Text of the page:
We've told you about No Heroics before - the hilarious British sitcom that makes you realize that superheroes are just as screwed up as the rest of us, if not moreso. If you're not convinced that this should be your new favorite sitcom yet, we talked to show creator Drew Pearce about the show's history, his geek influences, fan fic and a lot more. We've even got some potential news about the chances of the show appearing in the US. So read on and discover why you too will soon believe that a man can fly... and then need to go for a drink afterwards to calm down.


io9: No Heroics isn't your average British sitcom, because of the "sit" part: Superheroes seem, probably due to their origins, much more of an American concept than a European one - Was that something that was in your mind when creating the show? Something that could mix what you loved about the genre with a certain level of "This is what we Brits would do with them"?

Drew Pearce: That was absolutely part of the starting point. There's something so un-british about superheroism. There's a certain self-confidence that has to come with the job, and a bit of show-off-ery. That's why, in many ways, Excelsor (the arrogant, awful but very successful nemesis to our b-list capes) is representing - what a Superman or Supreme would really be like if they were British. Which is to say a bit posh, a bity of a city boy, and perhaps a bit of a wanker. Having said that, there's enough of a British tradition at marvel especially that I think it still sits in a superhero universe. It's just that there's always a sense that the big boys of the superscene are always going to be on the opposite side of the Atlantic from our gang. And, of course, on some levels the show isn't about superheroes - it's a comedy about a group of mates first and foremost, and maybe also a show about the wanton fame-lust that has taken hold of the world in the last ten years. But I'd be lying if I said, as a comic book reader of 20-odd years, that the idea of creating your own superhero universe to play those ideas through wasn't massively exciting. Plus I got to help design our very own pub. I mean, it's kind of the best job in the world.

Your talking about the show not really being about the superpowers and costumes, but instead the relationships reminded me of the writers of Red Dwarf saying similar things about that show being essentially Steptoe and Son in spaceman drag - No Heroics is, at its heart, a sitcom about people that just so happens to have "superheroes" as the "sit" part of the equation. Are you worried that audiences - or more likely, critics - are going to focus on the superheroics to the point where they miss what the show's REALLY about?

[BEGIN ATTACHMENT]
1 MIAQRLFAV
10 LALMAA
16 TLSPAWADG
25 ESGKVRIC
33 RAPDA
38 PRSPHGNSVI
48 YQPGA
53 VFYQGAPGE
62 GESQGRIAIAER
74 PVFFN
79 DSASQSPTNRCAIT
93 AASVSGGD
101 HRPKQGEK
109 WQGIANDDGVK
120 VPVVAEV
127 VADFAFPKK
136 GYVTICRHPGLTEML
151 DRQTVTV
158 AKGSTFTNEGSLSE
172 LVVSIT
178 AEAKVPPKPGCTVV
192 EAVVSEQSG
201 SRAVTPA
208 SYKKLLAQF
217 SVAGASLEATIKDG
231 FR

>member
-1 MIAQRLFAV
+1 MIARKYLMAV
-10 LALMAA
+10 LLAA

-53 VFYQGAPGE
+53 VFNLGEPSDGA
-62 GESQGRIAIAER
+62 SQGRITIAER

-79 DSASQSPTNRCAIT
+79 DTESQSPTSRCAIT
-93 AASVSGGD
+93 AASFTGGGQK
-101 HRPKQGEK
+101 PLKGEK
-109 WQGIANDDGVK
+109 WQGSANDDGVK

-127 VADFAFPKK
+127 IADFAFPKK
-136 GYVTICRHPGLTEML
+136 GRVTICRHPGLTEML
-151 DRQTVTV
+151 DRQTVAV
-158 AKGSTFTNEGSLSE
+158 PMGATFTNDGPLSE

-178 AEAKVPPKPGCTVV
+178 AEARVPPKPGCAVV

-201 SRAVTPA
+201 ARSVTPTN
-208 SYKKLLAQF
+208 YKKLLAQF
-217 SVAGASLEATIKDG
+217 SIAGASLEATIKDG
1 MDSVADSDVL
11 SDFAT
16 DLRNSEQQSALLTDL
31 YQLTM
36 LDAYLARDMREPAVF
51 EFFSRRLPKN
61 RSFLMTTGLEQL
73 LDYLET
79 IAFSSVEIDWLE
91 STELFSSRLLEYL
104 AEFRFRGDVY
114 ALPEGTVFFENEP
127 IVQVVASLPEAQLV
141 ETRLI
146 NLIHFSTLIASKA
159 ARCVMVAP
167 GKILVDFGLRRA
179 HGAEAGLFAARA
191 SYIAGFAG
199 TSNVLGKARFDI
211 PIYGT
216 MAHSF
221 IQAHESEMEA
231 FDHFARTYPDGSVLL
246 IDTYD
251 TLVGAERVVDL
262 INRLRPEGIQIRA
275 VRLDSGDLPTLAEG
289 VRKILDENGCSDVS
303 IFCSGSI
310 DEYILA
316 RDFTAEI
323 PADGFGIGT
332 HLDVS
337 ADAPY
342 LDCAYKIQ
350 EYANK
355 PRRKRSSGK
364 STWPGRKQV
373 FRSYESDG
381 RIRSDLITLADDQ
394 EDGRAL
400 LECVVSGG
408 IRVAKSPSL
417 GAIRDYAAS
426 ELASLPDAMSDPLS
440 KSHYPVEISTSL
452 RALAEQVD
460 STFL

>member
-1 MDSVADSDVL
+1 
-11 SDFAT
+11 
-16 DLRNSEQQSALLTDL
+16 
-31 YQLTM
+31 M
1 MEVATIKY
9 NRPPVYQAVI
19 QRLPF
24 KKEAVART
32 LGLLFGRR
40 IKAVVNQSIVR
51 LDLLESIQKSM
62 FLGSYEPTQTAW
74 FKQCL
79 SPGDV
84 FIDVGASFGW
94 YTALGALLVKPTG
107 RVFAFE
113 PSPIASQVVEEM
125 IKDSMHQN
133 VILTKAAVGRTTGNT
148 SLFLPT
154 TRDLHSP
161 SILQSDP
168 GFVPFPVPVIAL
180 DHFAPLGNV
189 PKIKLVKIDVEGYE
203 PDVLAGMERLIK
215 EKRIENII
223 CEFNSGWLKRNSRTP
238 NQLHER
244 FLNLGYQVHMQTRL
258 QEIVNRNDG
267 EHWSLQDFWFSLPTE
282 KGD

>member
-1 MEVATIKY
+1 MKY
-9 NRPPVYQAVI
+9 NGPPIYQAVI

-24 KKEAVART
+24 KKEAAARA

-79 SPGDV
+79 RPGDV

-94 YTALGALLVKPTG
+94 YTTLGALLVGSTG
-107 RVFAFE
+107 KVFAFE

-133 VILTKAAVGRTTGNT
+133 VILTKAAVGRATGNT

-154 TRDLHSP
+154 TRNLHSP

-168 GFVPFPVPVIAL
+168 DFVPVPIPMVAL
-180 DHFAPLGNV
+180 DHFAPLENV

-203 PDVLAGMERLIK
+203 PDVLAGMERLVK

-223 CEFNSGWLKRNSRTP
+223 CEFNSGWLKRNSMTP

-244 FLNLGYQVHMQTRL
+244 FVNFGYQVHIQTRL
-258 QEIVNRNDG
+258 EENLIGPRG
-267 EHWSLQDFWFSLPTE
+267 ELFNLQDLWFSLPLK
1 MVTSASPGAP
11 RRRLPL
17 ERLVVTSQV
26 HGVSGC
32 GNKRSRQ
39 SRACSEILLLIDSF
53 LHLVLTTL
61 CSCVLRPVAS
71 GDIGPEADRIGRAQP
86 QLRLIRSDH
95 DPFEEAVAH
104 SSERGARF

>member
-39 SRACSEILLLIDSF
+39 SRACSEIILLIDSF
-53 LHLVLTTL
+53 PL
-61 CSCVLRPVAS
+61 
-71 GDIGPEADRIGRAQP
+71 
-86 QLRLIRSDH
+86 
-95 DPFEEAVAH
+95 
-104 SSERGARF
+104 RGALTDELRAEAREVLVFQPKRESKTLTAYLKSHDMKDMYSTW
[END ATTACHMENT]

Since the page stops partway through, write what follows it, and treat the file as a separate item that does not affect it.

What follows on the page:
Well, I think different audiences come to the show with different expectations, and you can’t really pander to everyone. I just try to strike a balance between the “realities” of their personal lives and their working lives as capes, and make it as funny as possible. No Heroics is about loads of things all at once - friendship, fame, failure, fucking (all the “f”s) - but it IS also about being a superhero, and I’d hate to shortchange that aspect, even though it’s the “real” lives of the characters that I’m most attracted to. I do think the best sitcoms get funnier the more you get to know the characters, and as that happens, the “sit” aspect fades a bit into the background, whilst hopefully still providing you with enough jokes to be useful. But they’re all important parts of the equation.

Was the show a hard-sell to broadcasters? I think that superheroes are ripe for this kind of affectionate parody, but I'm guessing that there may have been some pushback in terms of budget?


It wasn't too hard a sell - it does, for once in a comedy, have a one-line high-concept pitch at it's heart : off-duty superheroes in a pub. having said that, a high concept can work against you in comedy, and a lot of the scepticism upfront was about whether the idea can sustain. What people don't know till they see the show is that the jokes come more from character and situation than superheroism. But hopefully people will spot that as the series progresses. Or they won't.